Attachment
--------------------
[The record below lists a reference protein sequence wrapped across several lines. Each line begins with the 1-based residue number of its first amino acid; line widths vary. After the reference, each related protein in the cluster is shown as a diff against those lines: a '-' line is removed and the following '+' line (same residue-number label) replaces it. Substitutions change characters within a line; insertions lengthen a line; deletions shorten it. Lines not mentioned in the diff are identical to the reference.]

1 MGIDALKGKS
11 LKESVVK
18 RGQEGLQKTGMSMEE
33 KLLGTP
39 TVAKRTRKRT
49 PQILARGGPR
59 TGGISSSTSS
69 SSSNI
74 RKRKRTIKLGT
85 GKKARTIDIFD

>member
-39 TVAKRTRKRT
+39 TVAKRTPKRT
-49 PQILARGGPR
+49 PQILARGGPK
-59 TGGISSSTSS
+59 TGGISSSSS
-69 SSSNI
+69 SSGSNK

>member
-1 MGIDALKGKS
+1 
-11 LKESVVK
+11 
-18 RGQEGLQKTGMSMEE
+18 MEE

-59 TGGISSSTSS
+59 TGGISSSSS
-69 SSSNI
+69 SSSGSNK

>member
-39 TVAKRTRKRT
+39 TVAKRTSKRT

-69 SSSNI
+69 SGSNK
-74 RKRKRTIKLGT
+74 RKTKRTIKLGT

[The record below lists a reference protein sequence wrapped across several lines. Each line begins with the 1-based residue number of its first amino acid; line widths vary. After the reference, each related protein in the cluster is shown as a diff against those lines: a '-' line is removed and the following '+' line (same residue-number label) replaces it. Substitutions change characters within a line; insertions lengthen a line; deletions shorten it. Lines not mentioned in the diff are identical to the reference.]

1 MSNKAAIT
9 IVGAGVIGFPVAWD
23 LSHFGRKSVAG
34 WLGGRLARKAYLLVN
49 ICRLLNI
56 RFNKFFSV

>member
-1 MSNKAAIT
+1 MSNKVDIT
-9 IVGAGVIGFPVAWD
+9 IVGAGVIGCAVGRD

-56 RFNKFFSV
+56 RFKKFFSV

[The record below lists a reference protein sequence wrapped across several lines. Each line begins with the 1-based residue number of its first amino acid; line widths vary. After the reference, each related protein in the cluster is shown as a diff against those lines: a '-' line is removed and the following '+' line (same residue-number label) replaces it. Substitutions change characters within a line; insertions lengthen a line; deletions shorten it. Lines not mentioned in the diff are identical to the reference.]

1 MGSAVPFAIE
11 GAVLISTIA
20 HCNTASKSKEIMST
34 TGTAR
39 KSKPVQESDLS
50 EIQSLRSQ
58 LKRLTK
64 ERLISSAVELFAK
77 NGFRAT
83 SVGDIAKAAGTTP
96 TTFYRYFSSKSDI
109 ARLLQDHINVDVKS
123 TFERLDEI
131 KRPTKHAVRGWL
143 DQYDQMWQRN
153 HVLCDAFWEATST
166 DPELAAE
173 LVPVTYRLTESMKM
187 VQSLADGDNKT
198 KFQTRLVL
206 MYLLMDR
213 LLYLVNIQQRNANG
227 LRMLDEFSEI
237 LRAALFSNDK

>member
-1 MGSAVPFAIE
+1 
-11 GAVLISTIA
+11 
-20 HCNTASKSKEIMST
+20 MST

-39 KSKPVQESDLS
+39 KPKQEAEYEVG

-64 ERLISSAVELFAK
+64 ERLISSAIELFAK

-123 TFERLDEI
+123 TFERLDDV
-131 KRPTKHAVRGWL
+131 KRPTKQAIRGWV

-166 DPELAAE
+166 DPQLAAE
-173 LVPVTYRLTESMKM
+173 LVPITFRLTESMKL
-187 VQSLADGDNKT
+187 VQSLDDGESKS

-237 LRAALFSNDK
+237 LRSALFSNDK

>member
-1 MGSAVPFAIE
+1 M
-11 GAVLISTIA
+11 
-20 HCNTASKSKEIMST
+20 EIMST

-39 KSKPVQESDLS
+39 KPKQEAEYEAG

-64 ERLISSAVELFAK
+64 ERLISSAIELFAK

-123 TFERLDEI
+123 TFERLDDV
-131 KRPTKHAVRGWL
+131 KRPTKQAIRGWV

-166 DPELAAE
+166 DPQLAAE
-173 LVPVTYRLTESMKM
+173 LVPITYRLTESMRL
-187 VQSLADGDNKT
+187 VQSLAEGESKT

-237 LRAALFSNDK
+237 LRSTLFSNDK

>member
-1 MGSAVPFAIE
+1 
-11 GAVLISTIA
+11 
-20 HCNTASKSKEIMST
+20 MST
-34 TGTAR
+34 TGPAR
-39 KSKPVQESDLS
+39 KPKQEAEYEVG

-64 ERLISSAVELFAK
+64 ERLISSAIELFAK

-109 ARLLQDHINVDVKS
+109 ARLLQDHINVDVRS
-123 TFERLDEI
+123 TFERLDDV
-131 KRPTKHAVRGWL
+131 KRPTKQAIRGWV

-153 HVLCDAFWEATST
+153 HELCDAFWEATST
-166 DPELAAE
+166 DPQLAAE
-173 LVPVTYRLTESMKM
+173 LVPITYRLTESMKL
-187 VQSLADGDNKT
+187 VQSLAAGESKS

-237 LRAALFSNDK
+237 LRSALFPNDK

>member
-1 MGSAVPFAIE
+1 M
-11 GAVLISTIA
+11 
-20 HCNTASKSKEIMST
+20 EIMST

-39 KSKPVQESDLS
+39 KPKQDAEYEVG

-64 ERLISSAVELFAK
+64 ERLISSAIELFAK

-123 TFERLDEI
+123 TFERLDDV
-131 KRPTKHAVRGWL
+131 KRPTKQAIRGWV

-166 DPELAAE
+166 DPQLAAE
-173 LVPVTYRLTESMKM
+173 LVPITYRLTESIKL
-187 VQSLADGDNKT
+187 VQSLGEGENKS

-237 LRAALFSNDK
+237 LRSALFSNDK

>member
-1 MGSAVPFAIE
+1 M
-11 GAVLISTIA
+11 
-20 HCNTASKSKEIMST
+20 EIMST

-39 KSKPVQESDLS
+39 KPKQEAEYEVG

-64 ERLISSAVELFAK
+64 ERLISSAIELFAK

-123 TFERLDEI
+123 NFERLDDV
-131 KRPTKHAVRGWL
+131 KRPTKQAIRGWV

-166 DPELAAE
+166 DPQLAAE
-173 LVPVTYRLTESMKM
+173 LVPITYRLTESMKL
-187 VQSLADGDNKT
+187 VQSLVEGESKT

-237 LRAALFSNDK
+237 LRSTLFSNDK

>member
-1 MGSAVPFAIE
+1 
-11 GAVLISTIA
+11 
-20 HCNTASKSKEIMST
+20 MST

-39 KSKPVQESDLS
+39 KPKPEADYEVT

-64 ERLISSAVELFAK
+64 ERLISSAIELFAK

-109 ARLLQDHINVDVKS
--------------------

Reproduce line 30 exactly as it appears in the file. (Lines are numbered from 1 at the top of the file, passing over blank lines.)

-69 SSSNI